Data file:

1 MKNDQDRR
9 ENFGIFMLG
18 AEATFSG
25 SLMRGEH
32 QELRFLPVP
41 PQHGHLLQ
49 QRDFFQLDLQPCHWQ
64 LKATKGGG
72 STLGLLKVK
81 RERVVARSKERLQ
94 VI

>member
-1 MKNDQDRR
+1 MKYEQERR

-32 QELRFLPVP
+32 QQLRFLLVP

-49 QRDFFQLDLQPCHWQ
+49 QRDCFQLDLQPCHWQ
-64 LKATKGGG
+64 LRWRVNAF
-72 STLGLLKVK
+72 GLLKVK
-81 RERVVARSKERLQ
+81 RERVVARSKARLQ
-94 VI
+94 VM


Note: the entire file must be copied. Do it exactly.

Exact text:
1 MKNDQDRR
9 ENFGIFMLG
18 AEATFSG
25 SLMRGEH
32 QELRFLPVP
41 PQHGHLLQ
49 QRDFFQLDLQPCHWQ
64 LKATKGGG
72 STLGLLKVK
81 RERVVARSKERLQ
94 VI

>member
-1 MKNDQDRR
+1 MKYEQERR

-32 QELRFLPVP
+32 QQLRFLLVP

-49 QRDFFQLDLQPCHWQ
+49 QRDCFQLDLQPCHWQ
-64 LKATKGGG
+64 LRWRVNAF
-72 STLGLLKVK
+72 GLLKVK
-81 RERVVARSKERLQ
+81 RERVVARSKARLQ
-94 VI
+94 VM